This is an incredible art project by Massachusetts-based artist Matthew Mitchell. He tells the stories of men and women—military personnel and civilians—who have been to war in Iraq and Afghanistan by painting their portraits. Alongside the portraits hang placards in which the subjects describe their experiences in their own words. Mitchell’s vision is a work in progress; 50 of the 100 portraits (some posthumous) have been completed at this time. It is an important and affecting idea and really worth a look.

See the Portrait Gallery.

Watch the artist explain his project in this short video.

Painting: © Matthew Mitchell 2008

Muppets and Arepas in Queens

16 Aug

Perfect weekend excursion: Take the short trek to Astoria and get nostalgic at the Museum of the Moving Image, where the temporary exhibit Jim Henson’s Fantastic World features puppets, drawings and storyboards by the creative genius. Learn how Henson got his start in commercials and later found inspiration for The Muppet Show, Sesame Street and Fraggle Rock. The museum’s permanent collection of artifacts is also noteworthy: old movie projectors, famous costumes, special effects props, etc. Or time your visit to catch a screening—a Gus Van Sant retrospective starts in September.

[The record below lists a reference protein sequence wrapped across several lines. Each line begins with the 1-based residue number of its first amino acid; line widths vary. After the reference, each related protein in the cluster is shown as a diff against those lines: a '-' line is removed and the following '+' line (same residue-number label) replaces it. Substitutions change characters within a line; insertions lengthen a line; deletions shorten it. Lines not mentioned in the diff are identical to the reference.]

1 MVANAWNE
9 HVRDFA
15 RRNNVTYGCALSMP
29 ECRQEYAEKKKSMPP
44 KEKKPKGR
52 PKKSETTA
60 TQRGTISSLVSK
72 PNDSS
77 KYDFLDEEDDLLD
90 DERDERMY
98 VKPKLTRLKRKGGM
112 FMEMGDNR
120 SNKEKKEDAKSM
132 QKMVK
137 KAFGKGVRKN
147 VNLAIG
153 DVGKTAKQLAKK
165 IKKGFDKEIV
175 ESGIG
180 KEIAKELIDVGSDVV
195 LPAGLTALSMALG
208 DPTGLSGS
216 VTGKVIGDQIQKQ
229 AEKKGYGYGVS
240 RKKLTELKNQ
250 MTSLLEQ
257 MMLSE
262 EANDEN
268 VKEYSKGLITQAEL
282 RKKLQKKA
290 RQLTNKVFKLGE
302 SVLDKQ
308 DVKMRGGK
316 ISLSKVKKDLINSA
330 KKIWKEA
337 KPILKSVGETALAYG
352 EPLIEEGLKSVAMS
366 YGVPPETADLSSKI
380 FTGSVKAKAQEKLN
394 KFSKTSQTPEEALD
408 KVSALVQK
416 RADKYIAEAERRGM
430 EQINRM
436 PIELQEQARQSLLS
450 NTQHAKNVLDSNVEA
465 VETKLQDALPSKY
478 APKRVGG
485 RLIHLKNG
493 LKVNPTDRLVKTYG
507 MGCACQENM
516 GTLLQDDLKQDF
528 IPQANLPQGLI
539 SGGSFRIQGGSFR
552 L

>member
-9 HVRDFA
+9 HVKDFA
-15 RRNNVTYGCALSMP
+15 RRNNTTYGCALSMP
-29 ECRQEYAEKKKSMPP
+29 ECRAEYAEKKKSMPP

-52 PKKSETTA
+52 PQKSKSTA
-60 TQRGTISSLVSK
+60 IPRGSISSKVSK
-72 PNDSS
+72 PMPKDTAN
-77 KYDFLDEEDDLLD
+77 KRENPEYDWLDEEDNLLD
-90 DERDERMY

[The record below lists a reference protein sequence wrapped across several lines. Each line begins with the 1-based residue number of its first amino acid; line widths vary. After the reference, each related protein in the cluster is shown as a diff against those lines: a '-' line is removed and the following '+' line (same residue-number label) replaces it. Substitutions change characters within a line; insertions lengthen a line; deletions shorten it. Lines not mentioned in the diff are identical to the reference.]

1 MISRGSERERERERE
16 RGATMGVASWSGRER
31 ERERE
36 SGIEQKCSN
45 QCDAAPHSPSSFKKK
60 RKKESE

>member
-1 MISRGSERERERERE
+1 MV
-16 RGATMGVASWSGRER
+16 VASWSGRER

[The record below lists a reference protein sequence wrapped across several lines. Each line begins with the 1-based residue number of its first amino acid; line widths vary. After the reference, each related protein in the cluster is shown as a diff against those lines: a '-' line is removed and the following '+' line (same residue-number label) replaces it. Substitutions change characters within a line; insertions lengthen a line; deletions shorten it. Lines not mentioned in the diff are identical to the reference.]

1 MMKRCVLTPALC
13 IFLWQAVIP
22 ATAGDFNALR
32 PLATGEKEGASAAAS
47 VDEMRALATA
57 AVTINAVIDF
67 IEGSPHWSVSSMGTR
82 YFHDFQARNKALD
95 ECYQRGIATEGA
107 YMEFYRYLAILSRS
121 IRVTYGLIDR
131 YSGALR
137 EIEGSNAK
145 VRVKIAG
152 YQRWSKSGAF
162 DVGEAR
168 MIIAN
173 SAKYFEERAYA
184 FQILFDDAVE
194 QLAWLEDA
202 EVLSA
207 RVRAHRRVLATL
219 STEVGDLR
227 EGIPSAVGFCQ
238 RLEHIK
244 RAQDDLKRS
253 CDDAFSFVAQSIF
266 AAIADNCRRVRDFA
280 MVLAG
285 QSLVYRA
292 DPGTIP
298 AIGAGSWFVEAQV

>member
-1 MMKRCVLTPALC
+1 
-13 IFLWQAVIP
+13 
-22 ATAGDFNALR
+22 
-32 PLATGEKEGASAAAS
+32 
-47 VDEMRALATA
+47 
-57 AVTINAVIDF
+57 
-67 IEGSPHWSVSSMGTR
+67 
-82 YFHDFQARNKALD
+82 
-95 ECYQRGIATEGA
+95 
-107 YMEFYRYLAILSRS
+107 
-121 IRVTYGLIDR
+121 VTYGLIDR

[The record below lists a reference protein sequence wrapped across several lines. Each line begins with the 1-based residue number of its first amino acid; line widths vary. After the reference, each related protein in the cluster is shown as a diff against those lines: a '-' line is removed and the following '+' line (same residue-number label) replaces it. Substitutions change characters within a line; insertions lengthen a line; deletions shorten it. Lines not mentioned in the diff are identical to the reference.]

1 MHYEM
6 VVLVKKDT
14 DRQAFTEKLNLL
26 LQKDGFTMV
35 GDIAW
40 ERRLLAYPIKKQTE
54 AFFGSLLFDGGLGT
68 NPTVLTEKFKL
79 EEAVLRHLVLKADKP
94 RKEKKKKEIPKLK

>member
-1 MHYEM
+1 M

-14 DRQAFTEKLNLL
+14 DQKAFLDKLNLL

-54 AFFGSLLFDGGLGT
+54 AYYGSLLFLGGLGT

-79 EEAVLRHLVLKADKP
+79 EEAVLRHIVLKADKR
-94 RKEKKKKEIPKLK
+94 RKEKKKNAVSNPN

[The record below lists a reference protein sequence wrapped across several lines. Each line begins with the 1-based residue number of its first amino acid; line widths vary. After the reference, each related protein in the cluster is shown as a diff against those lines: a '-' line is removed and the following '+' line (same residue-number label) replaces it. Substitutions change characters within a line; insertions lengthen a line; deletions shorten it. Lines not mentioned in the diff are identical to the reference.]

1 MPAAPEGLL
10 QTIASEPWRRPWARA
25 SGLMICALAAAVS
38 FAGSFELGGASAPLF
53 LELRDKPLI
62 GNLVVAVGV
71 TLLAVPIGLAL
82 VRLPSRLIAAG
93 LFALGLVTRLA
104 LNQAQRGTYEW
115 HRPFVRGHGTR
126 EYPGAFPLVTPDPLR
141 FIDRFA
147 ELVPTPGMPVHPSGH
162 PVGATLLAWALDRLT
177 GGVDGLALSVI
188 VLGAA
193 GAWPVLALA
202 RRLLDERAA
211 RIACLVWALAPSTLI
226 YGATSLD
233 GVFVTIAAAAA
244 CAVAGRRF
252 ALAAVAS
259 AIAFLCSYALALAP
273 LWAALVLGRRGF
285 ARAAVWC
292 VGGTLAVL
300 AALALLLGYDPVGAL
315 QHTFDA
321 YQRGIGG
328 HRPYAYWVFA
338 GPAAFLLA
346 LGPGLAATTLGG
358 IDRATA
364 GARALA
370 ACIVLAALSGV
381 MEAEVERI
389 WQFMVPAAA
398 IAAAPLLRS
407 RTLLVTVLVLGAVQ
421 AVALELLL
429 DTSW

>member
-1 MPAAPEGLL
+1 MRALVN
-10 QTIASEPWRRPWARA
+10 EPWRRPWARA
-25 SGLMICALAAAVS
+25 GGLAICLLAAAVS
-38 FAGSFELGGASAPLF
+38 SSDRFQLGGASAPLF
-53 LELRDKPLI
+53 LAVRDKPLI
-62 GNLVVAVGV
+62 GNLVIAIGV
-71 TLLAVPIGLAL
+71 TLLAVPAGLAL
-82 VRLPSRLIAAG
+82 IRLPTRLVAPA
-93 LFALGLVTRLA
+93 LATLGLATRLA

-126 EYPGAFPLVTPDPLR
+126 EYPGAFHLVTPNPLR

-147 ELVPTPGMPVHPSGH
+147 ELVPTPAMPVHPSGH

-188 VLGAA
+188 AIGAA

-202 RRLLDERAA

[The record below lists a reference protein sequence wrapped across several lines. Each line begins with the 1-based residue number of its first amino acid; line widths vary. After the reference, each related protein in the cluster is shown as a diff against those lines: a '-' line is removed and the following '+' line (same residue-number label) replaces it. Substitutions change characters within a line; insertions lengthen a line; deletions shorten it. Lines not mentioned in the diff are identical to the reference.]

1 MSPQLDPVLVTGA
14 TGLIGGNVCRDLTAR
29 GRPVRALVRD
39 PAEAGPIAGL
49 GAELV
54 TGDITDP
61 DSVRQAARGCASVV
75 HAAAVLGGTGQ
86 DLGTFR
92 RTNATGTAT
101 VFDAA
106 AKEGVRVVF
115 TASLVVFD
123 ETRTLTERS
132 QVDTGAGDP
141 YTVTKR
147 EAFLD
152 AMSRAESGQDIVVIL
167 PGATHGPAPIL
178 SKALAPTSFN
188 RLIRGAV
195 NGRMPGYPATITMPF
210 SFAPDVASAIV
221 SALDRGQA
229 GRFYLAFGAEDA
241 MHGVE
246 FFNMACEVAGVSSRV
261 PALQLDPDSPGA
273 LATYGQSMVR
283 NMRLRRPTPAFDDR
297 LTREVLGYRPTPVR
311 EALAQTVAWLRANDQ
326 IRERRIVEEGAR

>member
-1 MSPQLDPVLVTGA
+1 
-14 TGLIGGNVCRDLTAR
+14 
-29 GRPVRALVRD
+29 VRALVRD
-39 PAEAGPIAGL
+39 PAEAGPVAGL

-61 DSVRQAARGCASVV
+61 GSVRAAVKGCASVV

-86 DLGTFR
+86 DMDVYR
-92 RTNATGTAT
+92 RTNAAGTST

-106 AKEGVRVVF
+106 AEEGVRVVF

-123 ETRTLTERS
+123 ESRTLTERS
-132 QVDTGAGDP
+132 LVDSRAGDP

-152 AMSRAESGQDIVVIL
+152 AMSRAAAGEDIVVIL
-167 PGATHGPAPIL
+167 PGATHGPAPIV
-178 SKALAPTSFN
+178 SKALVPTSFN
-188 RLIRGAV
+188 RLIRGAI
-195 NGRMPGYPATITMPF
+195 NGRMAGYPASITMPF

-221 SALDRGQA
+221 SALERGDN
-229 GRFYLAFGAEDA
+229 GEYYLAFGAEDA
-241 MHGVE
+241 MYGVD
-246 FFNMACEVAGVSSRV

On your way back to the subway, pop into Arepas Cafe for some Venezuelan corn goodness filled with anything you can imagine (um, like shark meat). Even during brunch you will not be disappointed by the plain arepa with scrambled eggs, plantains, slices of avocado and huge chunks of queso. Just remember to douse everything in the special green sauce! Wash it all down with Polar pilsner or sangria at happy hour.

Because not all of us can go to the Hamptons.